The 366 daily episodes in 2014 were chronological snapshots of earth history, beginning with the Precambrian in January and on to the Cenozoic in December. You can find them all in the index in the right sidebar. In 2015, the daily episodes for each month were assembled into monthly packages, and a few new episodes were posted. Now, the blog/podcast is on a weekly schedule with diverse topics, and the Facebook Page showcases photos on Mineral Monday and Fossil Friday. Thanks for your interest!

Tuesday, March 27, 2018

Episode 393 The Mountains of the Moon

Today we’re going to the Mountains of the Moon – but not those on the moon itself. We’re going to central Africa.

There isn’t really a mountain range specifically named the Mountains of the Moon. The ancients, from Egyptians to Greeks, imagined or heard rumor of a mountain range in east-central Africa that was the source of the river Nile. In the 18th and 19th centuries, explorations of the upper Nile found the sources of the Blue Nile, White Nile, and Victoria Nile and identified the Mountains of the Moon with peaks in Ethiopia as well as 1500 kilometers away in what is now Uganda. Today, the range most closely identified with the Mountains of the Moon is the Rwenzori Mountains at the common corner of Uganda, the Democratic Republic of Congo, and Rwanda.

This location is within the western branch of the East African Rift system, an 8,000-kilometer-long break in the earth’s crust that’s in the slow process of tearing a long strip of eastern Africa away from the main continent. We talked about it in the episode for December 16, 2014.
The long linear rifts in east Africa are grabens, narrow down-faulted troughs that result from the pulling apart and breaking of the continental crust. The rifts are famously filled in places by long, linear rift lakes including Tanganyika, Malawi, Turkana, and many smaller lakes.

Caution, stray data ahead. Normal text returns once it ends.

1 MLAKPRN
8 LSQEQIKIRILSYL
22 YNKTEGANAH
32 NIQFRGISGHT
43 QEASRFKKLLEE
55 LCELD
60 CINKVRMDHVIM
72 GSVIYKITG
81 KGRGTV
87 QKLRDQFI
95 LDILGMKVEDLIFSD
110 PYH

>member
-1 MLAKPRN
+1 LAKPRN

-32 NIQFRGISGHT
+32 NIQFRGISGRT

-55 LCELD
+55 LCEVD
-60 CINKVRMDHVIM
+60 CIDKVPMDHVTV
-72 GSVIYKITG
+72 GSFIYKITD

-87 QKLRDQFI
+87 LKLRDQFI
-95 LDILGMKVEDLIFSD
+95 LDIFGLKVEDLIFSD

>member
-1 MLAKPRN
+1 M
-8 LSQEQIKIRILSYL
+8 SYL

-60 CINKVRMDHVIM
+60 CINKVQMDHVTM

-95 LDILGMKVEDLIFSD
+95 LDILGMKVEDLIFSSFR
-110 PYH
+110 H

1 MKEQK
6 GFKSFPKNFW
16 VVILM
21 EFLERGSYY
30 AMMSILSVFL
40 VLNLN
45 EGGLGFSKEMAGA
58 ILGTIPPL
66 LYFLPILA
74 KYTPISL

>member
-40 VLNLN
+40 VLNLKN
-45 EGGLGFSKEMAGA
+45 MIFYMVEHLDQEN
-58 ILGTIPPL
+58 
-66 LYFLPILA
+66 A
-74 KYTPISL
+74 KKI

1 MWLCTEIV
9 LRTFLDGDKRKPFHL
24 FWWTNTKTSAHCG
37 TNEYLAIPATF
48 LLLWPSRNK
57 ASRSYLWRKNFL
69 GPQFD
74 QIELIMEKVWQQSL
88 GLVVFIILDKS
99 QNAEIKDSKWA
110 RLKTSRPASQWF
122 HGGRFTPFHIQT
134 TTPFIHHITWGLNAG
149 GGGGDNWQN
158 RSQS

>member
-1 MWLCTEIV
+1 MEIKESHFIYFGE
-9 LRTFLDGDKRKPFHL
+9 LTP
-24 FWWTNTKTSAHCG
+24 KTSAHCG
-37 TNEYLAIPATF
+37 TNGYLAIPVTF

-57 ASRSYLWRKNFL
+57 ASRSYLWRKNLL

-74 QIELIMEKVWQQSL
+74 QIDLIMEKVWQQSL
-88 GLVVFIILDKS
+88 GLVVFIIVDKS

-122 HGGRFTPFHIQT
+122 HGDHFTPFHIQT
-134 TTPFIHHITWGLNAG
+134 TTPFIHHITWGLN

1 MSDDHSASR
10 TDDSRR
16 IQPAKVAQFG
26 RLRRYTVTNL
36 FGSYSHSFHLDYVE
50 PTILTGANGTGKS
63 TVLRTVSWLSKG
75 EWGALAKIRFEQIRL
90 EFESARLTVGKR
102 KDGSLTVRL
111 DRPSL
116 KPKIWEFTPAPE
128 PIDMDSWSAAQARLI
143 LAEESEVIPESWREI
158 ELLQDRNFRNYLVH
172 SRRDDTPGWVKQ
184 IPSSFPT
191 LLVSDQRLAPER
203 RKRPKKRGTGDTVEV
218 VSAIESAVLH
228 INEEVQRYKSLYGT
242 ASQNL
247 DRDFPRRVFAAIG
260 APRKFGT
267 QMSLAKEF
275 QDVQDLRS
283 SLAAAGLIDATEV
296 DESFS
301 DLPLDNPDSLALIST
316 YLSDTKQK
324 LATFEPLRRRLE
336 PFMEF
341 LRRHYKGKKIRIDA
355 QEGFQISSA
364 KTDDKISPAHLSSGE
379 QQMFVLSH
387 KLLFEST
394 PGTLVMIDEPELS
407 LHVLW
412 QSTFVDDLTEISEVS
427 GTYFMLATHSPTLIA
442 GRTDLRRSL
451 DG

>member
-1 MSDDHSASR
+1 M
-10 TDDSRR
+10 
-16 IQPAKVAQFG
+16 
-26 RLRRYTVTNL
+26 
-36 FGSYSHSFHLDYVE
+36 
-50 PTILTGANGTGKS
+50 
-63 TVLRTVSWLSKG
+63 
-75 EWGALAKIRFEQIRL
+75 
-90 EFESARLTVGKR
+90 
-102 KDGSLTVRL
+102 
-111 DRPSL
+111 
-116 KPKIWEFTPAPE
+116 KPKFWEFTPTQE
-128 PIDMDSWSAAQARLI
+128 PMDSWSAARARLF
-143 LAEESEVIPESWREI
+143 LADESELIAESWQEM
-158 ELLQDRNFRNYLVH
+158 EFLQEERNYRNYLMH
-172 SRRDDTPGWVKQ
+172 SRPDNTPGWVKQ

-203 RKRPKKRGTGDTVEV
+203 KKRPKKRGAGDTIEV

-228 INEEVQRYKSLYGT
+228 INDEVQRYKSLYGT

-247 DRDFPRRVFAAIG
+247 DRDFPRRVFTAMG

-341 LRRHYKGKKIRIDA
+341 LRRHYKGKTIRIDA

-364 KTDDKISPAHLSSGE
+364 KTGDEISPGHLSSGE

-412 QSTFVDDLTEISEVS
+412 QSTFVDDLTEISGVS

Virunga Mountains (2007 false-color Landsat image, annotated by Per Andersson : Source)

When rifting breaks the continental crust, pressure can be released at depth so that the hot material there can melt and rise to the surface as volcanoes. In the Rwenzori, that’s exactly what has happened. The Virunga volcanoes, a bit redundant since the name Virunga comes from a word meaning volcanoes, dominate the Rwenzori, with at least eight peaks over 10,000 feet high, and two that approach or exceed 4,500 meters, 15,000 feet above sea level. They rise dramatically above the floors of the adjacent valleys and lakes which lie about 1400 meters above sea level.

These are active volcanoes, although several would be classified as dormant, since their last dated eruptions were on the order of 100,000 to a half-million years ago. But two, Nyiragongo and Nyamuragira, have erupted as recently as 2002, when lava from Nyiragongo covered part of the airport runway at the town of Goma, and in 2011 with continuing lava lake activity. Nyiragongo has erupted at least 34 times since 1882. The volcanic rocks of these and the older volcanoes fill the rift enough that the flow of rivers and positions of lakes have changed over geologic time.

Lake Kivu, the rift lake just south of the volcanoes, once drained north to Lake Edward and ultimately to the Nile River, but the volcanism blocked the outlet and now Lake Kivu drains southward into Lake Tanganyika. Local legends, recounted by Dorothy Vitaliano in her book on Geomythology, Legends of the Earth (Indiana University Press, 1973), tell the story of demigods who lived in the various Virunga volcanoes. As demigods do, these guys had frequent arguments and battles, which are probably the folklore equivalent of actual volcanic eruptions. The stories accurately reflect – whether through observation or happenstance – the east to west migration of volcanic activity in the range.

The gases associated with the volcanic activity seep into the waters of Lake Kivu, which has high concentrations of dissolved carbon dioxide and methane. Generally the gases are contained in the deeper water under pressure – Lake Kivu is the world’s 18th deepest lake, at 475 meters, more than 1,500 feet. But sometimes lakes experience overturns, with the deeper waters flipping to the surface. When gases are dissolved in the water and the pressure reduces, they can abruptly come out of solution like opening a carbonated beverage bottle. This happened catastrophically at Lake Nyos in Cameroon in 1986, asphyxiating 1700 people and thousands of cattle and other livestock. The possibility that Lake Kivu could do the same thing is a real threat to about two million people.

The critically endangered mountain gorilla lives in the Virunga Mountains, which also holds the research institute founded by Dian Fossey.

—Richard I. Gibson

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